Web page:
Can You Beat Your Meat?

We have the meats. But they’re not where you think they’d be. Instead of being grown in animals, these meats are being grown in a lab. From a consumer perspective, until now, lab grown meat has been all sizzle and no steak, but that’s about to change, at least when it comes to chicken. MIT Tech Review: After years of research and development, Two companies can now sell lab-grown chicken in the US, which will lead us toward an answer to one of society’s chicken and egg questions: What are the biggest obstacles standing in the way of lab grown meat companies that hope to bring home the bacon? Government approvals or consumers being willing to consume. They now have the former, so we should start learning about the latter soon, which brings us to the question of how the sausage is made. It isn’t. Yet. But the chicken is: “Most meat alternatives on the market today are made using plants. Upside Foods, Eat Just, and other cultivated-meat companies instead make products using animal cells that are grown in bioreactors. Tissue samples from living animals are isolated and their cells grown in a lab. As those cells grow and multiply, they can be processed into food.” Lab grown meat has a couple big potential upsides: Less animal killing and more climate saving. “Animal agriculture makes up nearly 15% of human-caused global greenhouse-gas emissions.” The products will first be sold in just a few restaurants, but this is a massive step towards cell-grown meat being in grocery stores. And like everything else, this will inevitably lead to a culture war. There are billions of chickens and millions of cattle who hope we can squash that beef.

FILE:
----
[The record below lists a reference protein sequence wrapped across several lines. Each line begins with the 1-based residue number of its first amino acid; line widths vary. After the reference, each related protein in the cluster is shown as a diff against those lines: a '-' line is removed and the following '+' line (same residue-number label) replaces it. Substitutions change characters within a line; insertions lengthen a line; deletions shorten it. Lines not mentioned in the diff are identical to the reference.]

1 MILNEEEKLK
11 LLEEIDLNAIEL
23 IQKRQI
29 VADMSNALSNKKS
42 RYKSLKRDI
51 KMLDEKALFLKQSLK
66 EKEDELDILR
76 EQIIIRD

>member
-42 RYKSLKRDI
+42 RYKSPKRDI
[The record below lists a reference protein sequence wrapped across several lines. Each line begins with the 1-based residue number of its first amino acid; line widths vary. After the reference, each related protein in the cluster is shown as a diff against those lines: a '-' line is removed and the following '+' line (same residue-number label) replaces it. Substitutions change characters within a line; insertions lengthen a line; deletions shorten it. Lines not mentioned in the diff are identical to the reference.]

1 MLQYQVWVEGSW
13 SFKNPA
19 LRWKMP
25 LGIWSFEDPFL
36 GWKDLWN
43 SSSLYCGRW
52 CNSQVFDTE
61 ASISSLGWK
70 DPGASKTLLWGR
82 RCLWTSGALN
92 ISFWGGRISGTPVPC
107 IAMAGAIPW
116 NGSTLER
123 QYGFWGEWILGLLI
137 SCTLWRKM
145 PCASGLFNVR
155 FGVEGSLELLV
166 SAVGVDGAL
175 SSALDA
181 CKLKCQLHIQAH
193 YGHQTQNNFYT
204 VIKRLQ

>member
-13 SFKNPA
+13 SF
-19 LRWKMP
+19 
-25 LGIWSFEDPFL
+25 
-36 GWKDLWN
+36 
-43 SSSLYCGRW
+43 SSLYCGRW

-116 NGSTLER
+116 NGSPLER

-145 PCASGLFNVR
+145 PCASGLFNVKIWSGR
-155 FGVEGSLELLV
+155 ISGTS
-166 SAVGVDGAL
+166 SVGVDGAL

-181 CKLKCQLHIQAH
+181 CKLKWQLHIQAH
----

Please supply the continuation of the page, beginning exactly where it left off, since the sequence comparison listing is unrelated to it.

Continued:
+ “Yes, it’s strange to think of eating a totally new kind of meat — chicken that doesn’t come from a chicken, meat that will be sold as ‘cell-cultivated’ … But it’s also interesting (and exciting!) to taste test the first offerings of a new era in meat production, which aims to eliminate harm to billions of animals slaughtered for food — and to dramatically reduce the environmental effects of grazing, growing feed for those animals and dealing with their animal waste.” Is it chicken? Here’s how the first bite of ‘cell-cultivated’ meat tastes.

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